This sounds like a huge second guess, but watching Tuel flounder around in his first NFL game, you realized how foolish it was for the Bills not to bring in another experienced quarterback when they lost Kolb.
You could argue that this season was all about Manuel. The Bills weren’t good enough to make a playoff run, so what was the difference? If Manuel went down for any prolonged stretch of time, they were sunk, anyway.
But there was a point during the third quarter when I actually started wondering if this team had an outside chance at the playoffs.
For a guy who is supposedly over his head, Nathaniel Hackett sure has a way of getting his offense in gear during halftime. The Bills came out of the locker room, down 17-10, and took the game by the throat.
They drove 80 yards in three plays to tie the game. Manuel found Woods with a 24-yard laser. Then Spiller cut back against a nine-man front and raced 54 yards for a touchdown to tie the game at 17.
The defense got the ball right back, and Manuel took the team down the field again. On third-and-8 from the Browns’ 27, he spun away from a sack and scrambled around left end for 14 yards, showing the sort of elusive athletic skill that made the Bills go after him in the draft.
But he didn’t get up. Manuel lay on the turf, just outside the 11-yard line, as the Bills’ trainers tended to his sprained left knee. Guard Kraig Urbik stood over him. Cleveland cornerback Tashaun Gipson pumped his fist in a classless display of exultation.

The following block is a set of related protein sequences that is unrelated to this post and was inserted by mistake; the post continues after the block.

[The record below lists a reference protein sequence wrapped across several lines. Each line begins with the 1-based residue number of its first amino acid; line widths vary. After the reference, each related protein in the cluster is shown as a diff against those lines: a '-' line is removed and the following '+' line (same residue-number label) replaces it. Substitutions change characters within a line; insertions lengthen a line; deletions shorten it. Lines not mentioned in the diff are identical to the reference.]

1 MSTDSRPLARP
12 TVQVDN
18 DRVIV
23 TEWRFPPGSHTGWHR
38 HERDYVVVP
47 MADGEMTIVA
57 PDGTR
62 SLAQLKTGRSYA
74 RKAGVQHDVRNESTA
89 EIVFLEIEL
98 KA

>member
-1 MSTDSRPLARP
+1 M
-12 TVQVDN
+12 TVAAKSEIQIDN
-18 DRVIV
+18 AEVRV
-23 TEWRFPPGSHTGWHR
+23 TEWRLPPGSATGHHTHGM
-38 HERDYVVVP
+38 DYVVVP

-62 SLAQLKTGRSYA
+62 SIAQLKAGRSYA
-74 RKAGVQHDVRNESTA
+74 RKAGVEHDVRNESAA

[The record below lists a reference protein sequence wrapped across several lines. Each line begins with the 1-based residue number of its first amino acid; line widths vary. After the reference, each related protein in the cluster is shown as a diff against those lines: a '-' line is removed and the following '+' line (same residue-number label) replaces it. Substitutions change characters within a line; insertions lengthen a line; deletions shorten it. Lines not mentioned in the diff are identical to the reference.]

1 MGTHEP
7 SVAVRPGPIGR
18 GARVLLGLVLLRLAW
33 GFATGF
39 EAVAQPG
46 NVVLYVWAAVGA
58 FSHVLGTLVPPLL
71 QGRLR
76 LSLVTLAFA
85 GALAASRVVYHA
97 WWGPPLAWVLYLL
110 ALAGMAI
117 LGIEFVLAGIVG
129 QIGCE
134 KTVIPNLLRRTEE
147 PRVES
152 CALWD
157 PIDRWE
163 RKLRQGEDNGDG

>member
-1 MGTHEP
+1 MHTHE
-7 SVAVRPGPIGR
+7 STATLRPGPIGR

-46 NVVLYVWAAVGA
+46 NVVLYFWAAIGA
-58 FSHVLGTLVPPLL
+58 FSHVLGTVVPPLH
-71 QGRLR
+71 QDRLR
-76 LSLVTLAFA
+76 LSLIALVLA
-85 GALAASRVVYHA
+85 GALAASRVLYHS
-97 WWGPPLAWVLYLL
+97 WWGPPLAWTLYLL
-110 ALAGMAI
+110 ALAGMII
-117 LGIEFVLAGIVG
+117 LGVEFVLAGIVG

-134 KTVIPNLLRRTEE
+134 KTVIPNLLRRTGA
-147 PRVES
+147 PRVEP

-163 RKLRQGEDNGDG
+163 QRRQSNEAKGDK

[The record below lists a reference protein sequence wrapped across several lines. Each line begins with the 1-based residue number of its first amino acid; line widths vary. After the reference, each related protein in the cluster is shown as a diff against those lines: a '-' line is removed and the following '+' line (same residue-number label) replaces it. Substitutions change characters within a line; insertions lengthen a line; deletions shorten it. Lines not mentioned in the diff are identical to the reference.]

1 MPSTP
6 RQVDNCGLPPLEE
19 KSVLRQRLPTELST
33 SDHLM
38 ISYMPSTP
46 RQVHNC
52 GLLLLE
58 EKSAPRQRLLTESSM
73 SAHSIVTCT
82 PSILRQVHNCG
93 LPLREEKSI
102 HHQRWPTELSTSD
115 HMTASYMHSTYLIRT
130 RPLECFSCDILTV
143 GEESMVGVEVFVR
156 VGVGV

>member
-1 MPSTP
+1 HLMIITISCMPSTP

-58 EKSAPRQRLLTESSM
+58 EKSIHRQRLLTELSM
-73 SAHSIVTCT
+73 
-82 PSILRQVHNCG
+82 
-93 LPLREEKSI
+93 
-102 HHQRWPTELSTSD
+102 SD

Fred Jackson strolled over to comfort his rookie quarterback. Finally, Manuel walked off to the bench. Center Eric Wood came over and whispered words of encouragement to Manuel as he left the game.
Maybe Wood was telling EJ the offense would take care of business. They scored four plays later, with Tuel getting an interference call on a nice throw to Scott Chandler in the end zone. Jackson walked in for the TD, giving the Bills a 24-17 lead.
At that point, it looked as if the Bills were going to win a night road game on national TV for the first time since 2001, in the first win of the Gregg Williams era. But it wasn’t meant to be.
Tuel wasn’t up to the task. Weeden, who was believed to have a tenuous hold on a roster spot after Brian Hoyer won two games in his stead, made some big throws in the fourth quarter. The Browns had more viable weapons in the passing game than the Ravens had a week earlier, and it showed.
The Browns have suddenly won three in a row and emerged as a playoff sleeper in a balanced AFC. It could have been the Bills. Gutting out a prime-time road game would have validated them in the eyes of the football world as a team on the rise, a young squad to watch.
Maybe they should have searched the weeds for a backup quarterback to prepare for that eventuality. They said all along they believed in Tuel, so maybe they’ll write this off as a learning experience for him, too.
It’s hard to see straight through all the carnage, but keep it in perspective. Let’s hope Manuel’s injury isn’t long-term, because he was better in his second road game than his first. Kiko Alonso and Woods are ahead of schedule, too.
Some day, if things go according to plan, they’ll look back on this night as a harsh, necessary bump along the way. You might as well do the same.